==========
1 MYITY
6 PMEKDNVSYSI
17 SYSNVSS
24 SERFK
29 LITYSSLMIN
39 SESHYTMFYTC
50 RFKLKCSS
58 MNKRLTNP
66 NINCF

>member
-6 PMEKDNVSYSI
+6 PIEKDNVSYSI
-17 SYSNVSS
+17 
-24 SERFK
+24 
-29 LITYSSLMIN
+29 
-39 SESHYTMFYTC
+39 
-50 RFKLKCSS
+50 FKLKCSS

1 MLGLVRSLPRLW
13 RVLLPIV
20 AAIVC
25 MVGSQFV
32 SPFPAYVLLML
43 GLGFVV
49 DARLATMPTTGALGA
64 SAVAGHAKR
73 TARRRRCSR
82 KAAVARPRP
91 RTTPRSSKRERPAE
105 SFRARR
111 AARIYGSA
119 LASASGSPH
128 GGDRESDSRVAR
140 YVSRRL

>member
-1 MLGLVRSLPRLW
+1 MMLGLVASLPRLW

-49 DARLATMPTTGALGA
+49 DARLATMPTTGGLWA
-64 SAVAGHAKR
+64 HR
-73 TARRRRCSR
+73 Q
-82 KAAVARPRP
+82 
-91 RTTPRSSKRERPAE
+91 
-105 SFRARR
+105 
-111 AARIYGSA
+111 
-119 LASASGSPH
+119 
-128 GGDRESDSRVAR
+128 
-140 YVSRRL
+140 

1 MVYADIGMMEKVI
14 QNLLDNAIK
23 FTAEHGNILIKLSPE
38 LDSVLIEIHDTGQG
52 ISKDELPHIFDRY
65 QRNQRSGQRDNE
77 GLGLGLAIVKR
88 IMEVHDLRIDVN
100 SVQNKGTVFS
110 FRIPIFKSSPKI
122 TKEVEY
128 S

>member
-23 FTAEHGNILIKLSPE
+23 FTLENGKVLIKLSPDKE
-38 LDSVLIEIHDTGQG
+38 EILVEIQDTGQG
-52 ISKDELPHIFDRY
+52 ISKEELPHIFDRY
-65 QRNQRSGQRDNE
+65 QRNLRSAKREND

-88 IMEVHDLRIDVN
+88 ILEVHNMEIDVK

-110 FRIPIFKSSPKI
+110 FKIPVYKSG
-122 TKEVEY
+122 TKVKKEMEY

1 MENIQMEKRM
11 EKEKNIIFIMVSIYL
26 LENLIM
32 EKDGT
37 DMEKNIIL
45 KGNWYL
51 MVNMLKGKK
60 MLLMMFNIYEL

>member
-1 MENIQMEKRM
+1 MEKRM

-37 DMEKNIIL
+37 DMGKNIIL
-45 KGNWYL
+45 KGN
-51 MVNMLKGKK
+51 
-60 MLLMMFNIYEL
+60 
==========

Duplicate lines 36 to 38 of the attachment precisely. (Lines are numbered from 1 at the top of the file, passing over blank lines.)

119 LASASGSPH
128 GGDRESDSRVAR
140 YVSRRL